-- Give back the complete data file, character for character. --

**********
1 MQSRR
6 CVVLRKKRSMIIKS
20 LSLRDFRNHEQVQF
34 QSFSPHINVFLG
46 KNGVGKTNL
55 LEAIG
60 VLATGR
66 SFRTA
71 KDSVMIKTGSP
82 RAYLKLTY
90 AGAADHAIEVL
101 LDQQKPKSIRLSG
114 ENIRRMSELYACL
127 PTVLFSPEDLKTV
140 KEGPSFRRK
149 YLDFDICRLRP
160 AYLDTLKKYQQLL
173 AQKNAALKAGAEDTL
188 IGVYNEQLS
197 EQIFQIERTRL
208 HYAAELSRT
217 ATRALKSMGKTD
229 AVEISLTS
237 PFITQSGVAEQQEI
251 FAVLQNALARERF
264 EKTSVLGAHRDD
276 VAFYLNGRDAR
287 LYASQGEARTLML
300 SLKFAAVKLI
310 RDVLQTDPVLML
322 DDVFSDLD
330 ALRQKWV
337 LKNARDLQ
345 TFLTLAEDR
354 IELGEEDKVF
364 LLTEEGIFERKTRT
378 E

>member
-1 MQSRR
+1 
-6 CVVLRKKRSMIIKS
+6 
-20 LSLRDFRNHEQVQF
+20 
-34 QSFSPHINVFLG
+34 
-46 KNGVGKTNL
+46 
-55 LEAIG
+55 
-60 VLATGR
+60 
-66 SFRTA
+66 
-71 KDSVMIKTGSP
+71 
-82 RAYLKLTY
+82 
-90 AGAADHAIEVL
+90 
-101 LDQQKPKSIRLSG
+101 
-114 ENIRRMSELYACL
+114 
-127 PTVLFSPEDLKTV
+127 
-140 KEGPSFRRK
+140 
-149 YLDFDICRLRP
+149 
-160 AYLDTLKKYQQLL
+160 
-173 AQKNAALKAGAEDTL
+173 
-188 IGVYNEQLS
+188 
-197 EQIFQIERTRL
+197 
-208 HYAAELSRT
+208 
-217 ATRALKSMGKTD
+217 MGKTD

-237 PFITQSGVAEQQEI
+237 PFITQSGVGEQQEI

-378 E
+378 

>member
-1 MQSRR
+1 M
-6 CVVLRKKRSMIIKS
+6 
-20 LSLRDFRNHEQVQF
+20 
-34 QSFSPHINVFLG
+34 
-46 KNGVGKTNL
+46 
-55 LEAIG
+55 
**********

1 MQSRR
6 CVVLRKKRSMIIKS
20 LSLRDFRNHEQVQF
34 QSFSPHINVFLG
46 KNGVGKTNL
55 LEAIG
60 VLATGR
66 SFRTA
71 KDSVMIKTGSP
82 RAYLKLTY
90 AGAADHAIEVL
101 LDQQKPKSIRLSG
114 ENIRRMSELYACL
127 PTVLFSPEDLKTV
140 KEGPSFRRK
149 YLDFDICRLRP
160 AYLDTLKKYQQLL
173 AQKNAALKAGAEDTL
188 IGVYNEQLS
197 EQIFQIERTRL
208 HYAAELSRT
217 ATRALKSMGKTD
229 AVEISLTS
237 PFITQSGVAEQQEI
251 FAVLQNALARERF
264 EKTSVLGAHRDD
276 VAFYLNGRDAR
287 LYASQGEARTLML
300 SLKFAAVKLI
310 RDVLQTDPVLML
322 DDVFSDLD
330 ALRQKWV
337 LKNARDLQ
345 TFLTLAEDR
354 IELGEEDKVF
364 LLTEEGIFERKTRT
378 E

>member
-1 MQSRR
+1 
-6 CVVLRKKRSMIIKS
+6 
-20 LSLRDFRNHEQVQF
+20 
-34 QSFSPHINVFLG
+34 
-46 KNGVGKTNL
+46 
-55 LEAIG
+55 
-60 VLATGR
+60 
-66 SFRTA
+66 
-71 KDSVMIKTGSP
+71 
-82 RAYLKLTY
+82 
-90 AGAADHAIEVL
+90 
-101 LDQQKPKSIRLSG
+101 
-114 ENIRRMSELYACL
+114 
-127 PTVLFSPEDLKTV
+127 
-140 KEGPSFRRK
+140 
-149 YLDFDICRLRP
+149 
-160 AYLDTLKKYQQLL
+160 
-173 AQKNAALKAGAEDTL
+173 
-188 IGVYNEQLS
+188 
-197 EQIFQIERTRL
+197 
-208 HYAAELSRT
+208 
-217 ATRALKSMGKTD
+217 MGKTD

-237 PFITQSGVAEQQEI
+237 PFITQSGVGEQQEI

-378 E
+378 

>member
-1 MQSRR
+1 M
-6 CVVLRKKRSMIIKS
+6 
-20 LSLRDFRNHEQVQF
+20 
-34 QSFSPHINVFLG
+34 
-46 KNGVGKTNL
+46 
-55 LEAIG
+55 